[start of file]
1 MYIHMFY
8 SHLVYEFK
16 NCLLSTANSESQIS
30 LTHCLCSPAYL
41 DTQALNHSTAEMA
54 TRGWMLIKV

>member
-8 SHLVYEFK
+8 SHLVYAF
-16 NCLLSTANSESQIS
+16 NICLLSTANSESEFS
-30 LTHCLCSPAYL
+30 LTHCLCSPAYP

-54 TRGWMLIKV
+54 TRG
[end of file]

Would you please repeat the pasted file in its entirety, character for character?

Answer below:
1 MYIHMFY
8 SHLVYEFK
16 NCLLSTANSESQIS
30 LTHCLCSPAYL
41 DTQALNHSTAEMA
54 TRGWMLIKV

>member
-8 SHLVYEFK
+8 SHLVYAF
-16 NCLLSTANSESQIS
+16 NICLLSTANSESEFS
-30 LTHCLCSPAYL
+30 LTHCLCSPAYP

-54 TRGWMLIKV
+54 TRG